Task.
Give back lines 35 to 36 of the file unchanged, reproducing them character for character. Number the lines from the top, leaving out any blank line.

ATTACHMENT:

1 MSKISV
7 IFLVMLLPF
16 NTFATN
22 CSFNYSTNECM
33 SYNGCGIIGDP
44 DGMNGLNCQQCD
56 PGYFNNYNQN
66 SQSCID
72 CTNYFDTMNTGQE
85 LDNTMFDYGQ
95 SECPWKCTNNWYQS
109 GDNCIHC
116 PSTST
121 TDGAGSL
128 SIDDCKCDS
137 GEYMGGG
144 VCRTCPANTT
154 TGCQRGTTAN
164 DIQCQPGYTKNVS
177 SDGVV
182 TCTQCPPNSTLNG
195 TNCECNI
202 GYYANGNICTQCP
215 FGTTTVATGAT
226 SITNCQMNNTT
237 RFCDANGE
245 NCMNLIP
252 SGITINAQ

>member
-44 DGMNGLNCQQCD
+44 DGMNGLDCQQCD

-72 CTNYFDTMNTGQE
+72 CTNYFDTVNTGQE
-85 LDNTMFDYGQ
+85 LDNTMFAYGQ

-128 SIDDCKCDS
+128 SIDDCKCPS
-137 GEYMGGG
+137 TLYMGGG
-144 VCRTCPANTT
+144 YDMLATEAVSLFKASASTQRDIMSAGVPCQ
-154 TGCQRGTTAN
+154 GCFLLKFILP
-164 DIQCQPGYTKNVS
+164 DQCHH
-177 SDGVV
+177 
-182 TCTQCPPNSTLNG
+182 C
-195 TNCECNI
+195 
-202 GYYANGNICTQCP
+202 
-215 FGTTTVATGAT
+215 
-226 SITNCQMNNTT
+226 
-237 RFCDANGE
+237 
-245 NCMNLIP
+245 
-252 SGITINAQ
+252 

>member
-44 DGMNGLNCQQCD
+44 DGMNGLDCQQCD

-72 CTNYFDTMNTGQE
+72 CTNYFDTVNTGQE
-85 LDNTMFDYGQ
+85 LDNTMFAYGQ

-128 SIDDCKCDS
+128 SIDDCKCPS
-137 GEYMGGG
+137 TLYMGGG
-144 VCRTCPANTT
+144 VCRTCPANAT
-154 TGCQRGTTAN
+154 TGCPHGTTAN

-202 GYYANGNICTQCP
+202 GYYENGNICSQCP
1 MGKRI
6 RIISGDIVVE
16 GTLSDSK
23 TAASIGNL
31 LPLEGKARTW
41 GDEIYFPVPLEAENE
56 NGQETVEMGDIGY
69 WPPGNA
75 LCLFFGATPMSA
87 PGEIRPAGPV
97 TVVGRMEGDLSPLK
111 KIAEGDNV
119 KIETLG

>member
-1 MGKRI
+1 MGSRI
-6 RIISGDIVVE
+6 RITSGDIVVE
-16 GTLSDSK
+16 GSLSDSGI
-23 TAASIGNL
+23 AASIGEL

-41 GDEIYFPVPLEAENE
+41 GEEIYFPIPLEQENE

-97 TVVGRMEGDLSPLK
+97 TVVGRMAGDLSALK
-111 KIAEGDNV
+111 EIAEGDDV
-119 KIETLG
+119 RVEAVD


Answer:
+85 LDNTMFAYGQ

-128 SIDDCKCDS